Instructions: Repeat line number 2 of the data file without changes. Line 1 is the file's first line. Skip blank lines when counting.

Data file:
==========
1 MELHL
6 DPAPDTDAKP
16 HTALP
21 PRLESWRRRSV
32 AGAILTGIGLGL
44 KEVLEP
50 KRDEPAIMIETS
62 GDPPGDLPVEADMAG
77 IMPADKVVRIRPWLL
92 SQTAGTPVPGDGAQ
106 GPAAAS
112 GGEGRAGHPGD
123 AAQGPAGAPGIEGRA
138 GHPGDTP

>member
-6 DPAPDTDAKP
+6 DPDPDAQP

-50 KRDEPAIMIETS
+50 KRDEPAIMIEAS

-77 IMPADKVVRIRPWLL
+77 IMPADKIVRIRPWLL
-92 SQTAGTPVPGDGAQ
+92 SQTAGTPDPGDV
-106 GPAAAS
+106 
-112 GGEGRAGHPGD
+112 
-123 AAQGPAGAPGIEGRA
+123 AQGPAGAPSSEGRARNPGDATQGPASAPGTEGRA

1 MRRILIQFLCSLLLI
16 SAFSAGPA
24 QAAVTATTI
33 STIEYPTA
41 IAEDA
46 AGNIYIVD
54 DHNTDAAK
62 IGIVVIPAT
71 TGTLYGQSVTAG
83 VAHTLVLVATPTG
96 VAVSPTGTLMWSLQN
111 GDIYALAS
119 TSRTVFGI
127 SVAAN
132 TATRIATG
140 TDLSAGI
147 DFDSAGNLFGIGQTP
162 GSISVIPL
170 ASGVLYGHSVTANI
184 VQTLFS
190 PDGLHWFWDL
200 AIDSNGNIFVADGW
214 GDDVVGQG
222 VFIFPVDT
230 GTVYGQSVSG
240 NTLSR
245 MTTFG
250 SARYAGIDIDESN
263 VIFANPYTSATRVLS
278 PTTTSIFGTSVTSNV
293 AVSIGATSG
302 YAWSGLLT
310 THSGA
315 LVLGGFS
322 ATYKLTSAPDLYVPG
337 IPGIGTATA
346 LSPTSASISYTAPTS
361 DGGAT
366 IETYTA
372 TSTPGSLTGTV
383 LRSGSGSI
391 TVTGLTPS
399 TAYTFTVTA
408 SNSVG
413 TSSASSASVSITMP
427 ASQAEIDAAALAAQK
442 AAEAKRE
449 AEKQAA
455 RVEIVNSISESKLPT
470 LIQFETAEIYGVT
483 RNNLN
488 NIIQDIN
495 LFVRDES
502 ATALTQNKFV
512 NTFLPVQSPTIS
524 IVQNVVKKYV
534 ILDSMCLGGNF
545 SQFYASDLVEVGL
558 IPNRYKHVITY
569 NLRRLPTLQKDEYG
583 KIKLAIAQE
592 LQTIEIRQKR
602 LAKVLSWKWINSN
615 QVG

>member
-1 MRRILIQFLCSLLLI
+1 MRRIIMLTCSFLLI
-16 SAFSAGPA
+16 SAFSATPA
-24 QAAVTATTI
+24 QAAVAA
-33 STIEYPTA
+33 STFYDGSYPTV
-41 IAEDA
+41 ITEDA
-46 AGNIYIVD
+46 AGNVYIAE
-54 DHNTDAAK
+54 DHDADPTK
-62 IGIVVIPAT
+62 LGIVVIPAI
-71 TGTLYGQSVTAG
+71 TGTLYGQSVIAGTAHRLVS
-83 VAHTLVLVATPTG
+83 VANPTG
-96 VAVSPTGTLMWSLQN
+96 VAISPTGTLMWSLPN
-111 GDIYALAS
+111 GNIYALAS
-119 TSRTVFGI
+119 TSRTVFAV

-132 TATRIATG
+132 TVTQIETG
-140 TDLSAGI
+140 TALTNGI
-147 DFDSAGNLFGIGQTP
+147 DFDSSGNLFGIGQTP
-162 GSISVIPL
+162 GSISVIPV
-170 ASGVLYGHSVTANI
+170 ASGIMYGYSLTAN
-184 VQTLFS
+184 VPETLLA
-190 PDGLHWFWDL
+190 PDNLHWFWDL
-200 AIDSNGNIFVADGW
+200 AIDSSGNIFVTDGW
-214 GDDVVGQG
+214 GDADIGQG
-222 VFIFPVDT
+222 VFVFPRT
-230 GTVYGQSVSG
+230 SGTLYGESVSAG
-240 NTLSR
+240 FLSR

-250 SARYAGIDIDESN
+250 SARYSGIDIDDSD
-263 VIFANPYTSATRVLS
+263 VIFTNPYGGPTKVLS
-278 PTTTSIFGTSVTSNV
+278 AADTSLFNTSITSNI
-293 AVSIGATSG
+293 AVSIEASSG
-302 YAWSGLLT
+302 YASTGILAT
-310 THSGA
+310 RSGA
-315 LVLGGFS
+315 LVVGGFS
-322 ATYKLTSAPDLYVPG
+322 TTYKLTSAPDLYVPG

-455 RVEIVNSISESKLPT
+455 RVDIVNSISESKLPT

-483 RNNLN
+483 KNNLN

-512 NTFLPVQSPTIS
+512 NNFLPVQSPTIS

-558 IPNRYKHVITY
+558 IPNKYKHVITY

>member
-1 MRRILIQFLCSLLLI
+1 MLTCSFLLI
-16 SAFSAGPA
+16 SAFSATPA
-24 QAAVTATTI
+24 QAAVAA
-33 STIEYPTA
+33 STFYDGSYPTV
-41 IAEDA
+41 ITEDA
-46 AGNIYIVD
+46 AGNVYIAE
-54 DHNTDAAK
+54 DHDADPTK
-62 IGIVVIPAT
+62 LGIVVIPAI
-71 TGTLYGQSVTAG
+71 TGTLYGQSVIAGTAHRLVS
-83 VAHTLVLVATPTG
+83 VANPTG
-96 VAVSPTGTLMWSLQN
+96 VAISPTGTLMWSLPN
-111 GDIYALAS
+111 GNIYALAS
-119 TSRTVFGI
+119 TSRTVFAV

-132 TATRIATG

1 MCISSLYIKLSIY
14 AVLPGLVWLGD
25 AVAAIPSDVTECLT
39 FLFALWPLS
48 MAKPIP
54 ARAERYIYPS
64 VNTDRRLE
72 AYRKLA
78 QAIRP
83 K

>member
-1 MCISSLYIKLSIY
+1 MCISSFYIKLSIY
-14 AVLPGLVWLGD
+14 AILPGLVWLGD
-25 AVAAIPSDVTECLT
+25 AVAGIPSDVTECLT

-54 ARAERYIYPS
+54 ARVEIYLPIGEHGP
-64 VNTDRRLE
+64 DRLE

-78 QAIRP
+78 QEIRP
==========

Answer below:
6 DPAPDTDAKP